John Fahey – The New Possibility: John Fahey's Guitar Soli Christmas Album (1968)

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“The New Possibility: John Fahey’s Guitar Soli Christmas Album”

Released 1968 on Takoma Records C-1020
Reissue 1986 Takoma Records CDP 727-20
Distributed by Allegiance Records
Japanese disc pressing

John Fahey – Guitar

CD Mastering by Michael Boshears

1. Joy to the World
2. What Child Is This?
3. Medley- Hark, the Herald Angels Sing, O Come All Ye Faithful
4. We Three Kings of Orient Are
5. Auld Lang Syne
6. The Bells of St. Mary’s
7. God Rest Ye Merry Gentlemen Fantasy
8. Go I Will Send Thee
9. Good King Wenceslas
10. The First Noel
11. It Came Upon a Midnight Clear
12. Lo, How a Rose E’er Blooming
13. Silent Night, Holy Night
14. Christ’s Saints of God Fantasy

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I am on principle oppossed to the very idea of “Christmas music” records. It does not even stem from my firm self-identification as an agnostic pantheist that I feel such strong opposition. It is purely out of my allegiance to the idea of good music, or — if you must — music snobbery. Holiday music just tends to bring out the worst in everybody. I don’t even have to use the new Bob Dylan record as an example, because everyone knows that album was recorded as a Dadist satire resulting from a bar bet Dylan lost to Allen Ginsburg in New York in 1963 and he is only just now getting around to honoring it. No, with very few exceptions, “Christmas music” is one of the stronger arguments for atheism out there.

Not so with John Fahey’s wonderful “The New Possibility” recorded in 1968. Committed to tape with more pathos than piety, this record emerges as a sober meditation amidst a string of more irreverent, experimental, and chaotic work that Fahey was engaged in while acting as self-appointed curator and deconstructionist of the entire musical canon that would someday be termed ‘Americana.’ In this auditory journey he proves himself equally adept at plumbing the depths of European as well as (North) American folk musics in selecting his Yuletide favorites. Fahey’s guitar playing is not at its best here (in fact his slide playing on ‘Silent Night’ ranks among his most sloppy and careless) but the oneness of intent with which he carries it all off makes technique unimportant. Fahey put out a few other Christmas albums after this, all of them more polished, but this one is by far the most compelling. It’s just him, his guitar, and a wallop of plate reverb. If you listen close you can hear some pretty drastic tape splices but if they don’t bother me that much, then chances are they won’t bother you either.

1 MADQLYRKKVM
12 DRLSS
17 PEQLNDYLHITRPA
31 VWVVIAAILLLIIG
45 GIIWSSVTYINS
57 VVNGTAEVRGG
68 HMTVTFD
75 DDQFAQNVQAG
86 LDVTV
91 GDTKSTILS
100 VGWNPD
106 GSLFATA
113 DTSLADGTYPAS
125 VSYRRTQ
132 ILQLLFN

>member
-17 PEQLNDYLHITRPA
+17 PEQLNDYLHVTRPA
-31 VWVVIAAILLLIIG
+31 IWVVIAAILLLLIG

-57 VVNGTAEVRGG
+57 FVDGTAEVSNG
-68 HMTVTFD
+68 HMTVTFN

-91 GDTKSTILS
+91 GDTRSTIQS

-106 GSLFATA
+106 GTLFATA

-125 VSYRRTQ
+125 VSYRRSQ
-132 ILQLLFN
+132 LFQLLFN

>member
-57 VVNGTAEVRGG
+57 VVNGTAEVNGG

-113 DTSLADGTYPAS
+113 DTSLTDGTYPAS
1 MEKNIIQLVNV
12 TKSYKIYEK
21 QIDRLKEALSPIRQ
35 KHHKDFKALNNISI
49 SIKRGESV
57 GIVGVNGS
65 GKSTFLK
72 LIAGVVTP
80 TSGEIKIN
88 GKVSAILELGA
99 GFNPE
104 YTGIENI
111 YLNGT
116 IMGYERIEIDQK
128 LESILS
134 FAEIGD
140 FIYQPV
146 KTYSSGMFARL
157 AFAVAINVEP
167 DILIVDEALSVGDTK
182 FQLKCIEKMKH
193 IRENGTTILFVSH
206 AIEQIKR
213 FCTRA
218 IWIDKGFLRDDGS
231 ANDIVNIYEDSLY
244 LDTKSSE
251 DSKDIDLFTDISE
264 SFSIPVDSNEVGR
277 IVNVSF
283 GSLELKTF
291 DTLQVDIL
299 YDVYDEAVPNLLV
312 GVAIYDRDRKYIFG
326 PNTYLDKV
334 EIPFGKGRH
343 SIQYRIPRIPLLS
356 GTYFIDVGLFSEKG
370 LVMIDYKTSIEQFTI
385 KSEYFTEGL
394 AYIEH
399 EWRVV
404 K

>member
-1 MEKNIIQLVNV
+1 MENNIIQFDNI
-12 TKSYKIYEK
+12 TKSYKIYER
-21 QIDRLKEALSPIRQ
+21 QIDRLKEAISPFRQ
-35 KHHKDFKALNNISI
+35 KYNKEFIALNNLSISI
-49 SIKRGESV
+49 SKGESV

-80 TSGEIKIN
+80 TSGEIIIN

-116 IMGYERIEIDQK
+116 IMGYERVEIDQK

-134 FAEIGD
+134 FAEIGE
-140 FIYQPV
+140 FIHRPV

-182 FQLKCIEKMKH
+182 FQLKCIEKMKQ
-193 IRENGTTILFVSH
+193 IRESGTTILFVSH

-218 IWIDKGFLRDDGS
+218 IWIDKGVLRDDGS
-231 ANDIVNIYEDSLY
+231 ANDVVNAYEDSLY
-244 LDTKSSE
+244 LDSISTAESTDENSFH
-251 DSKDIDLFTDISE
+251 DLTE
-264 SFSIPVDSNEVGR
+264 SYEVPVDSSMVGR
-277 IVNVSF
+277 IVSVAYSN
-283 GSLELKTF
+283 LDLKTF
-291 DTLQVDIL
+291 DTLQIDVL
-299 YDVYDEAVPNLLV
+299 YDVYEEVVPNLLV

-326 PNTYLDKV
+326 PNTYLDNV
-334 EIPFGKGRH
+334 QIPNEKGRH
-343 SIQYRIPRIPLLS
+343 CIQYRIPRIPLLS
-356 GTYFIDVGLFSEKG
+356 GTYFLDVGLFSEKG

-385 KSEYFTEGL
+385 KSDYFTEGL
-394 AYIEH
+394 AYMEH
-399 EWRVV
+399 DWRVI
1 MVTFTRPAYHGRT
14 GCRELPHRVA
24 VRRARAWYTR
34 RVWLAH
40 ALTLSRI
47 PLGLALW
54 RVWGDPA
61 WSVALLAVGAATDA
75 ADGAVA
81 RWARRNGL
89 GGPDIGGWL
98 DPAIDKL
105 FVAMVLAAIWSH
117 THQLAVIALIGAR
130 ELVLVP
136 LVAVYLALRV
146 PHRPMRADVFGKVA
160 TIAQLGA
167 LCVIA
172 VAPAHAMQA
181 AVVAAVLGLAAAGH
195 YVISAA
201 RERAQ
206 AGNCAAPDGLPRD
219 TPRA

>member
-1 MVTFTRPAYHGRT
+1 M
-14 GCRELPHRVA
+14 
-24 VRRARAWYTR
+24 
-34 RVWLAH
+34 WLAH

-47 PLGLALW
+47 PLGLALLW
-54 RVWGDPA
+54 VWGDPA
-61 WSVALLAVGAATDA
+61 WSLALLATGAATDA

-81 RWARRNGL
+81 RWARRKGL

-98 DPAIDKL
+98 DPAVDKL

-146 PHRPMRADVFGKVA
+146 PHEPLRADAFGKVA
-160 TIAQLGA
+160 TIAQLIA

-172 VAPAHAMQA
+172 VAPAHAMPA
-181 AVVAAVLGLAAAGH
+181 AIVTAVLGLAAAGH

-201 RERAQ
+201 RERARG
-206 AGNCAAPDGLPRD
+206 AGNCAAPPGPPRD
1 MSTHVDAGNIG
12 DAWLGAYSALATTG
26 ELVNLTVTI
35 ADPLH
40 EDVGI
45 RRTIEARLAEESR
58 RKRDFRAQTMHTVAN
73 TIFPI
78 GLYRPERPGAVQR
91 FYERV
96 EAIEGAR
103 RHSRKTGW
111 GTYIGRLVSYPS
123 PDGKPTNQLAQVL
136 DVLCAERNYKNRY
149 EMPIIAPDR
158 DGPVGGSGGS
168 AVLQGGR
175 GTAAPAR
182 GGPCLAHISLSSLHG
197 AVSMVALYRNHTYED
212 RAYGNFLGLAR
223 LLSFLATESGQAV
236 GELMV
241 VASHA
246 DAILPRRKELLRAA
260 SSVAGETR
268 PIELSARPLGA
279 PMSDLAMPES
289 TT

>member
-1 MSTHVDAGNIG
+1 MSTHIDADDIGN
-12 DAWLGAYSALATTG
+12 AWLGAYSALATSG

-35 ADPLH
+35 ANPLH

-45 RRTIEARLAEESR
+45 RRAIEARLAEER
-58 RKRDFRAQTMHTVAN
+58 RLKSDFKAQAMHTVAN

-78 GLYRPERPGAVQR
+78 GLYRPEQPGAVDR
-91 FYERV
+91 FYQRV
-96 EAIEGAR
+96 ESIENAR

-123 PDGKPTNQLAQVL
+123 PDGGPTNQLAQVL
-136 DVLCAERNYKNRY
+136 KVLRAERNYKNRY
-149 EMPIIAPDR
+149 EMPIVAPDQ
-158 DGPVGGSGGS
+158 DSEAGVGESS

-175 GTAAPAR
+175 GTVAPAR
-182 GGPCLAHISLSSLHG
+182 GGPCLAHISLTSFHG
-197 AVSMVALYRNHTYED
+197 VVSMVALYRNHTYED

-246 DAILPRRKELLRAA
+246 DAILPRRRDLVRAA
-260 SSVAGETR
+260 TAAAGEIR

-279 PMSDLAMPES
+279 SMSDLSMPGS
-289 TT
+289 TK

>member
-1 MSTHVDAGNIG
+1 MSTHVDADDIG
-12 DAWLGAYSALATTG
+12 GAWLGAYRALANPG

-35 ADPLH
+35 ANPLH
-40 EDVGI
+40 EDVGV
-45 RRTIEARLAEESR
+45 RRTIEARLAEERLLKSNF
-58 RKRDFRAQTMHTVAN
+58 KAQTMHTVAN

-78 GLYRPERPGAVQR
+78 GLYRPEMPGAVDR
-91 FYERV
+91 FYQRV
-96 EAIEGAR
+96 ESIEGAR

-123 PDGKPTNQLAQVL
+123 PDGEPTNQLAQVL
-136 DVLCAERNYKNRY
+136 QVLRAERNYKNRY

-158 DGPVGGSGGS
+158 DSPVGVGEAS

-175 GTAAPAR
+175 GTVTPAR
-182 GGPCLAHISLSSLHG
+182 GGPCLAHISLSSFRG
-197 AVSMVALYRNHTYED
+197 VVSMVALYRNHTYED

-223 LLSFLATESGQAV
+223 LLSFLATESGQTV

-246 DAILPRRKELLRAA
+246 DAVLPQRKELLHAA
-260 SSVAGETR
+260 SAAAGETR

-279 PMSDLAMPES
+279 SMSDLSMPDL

There are some obvious choices here in the repertoire — Joy to the World, Aud Lang Syn, The First Noel – but all are given new life in Fahey’s hands. The less obvious choices are especially a delight – William Dix’s hymn “What Child Is This?”, more familiar to our ears as “Greensleeves” being one of them. Other fine performances are “Go I Will Send Thee”, a blues rendition of a black spiritual, and “Lo, How A Rose E’re Blooming”, which might well be my favorite song on the whole record, a sixteenth-century German song (Es ist ein Ros entsprungen) that found its way into the Anglophone songbook in the late nineteenth and early twentieth centuries. Also of note is his slow finger-picked version of “The Bells of Saint Mary’s”, which according to legend inspired yet another version of the song played with mallets on white mice that charted as a hit single during the Christmas season of 1969 (reaching #13 in the UK, #27 in the US, and #1 in Japan).

Fahey simply can’t restrain himself from some experimentation, and he stretches out on “Christ’s Saints of God Fantasy”, a loose and freeflowing adaptation of a J.C. Hopkins tune that, oddly enough, has a copyrighted interpretation on file from Madeline Peyroux although I am not sure if she ever recorded it.

An interesting oddity about this 1986 CD pressing — the inlay card has the last two songs out of order, listing ‘Silent Night’ as the closing track. In fact Silent Night is the logical choice to end the album, and it appears to have been so with all vinyl pressings (I am not sure about subsequent CD reissues). The track order is printed correctly on the disc itself (by which I mean, correctly as the music contained on it plays). You might want to do some rearranging in you music player of choice and put Silent Night back where it belongs, at the end of the record….

Original cover
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in 320 kbs em pé tré

in FLAC LOSSLESS AUDIO

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8 Comments

  1. password:
    vibes

  2. I'm having trouble with the password, has it changed? (And, thank you for this!!!)

  3. nope, password is the same. No caps, and don't cut and paste.

  4. Would you be able to repost this beautiful album for me at your convenience? I have this on vinyl and would love to hear the FLAC version as well. Thanks so much.

    • Thank you so very much, I greatly appreciate this. One of my absolute favorite albums by a favorite artist, and my vinyl copies are already in well-loved condition.

  5. e o link

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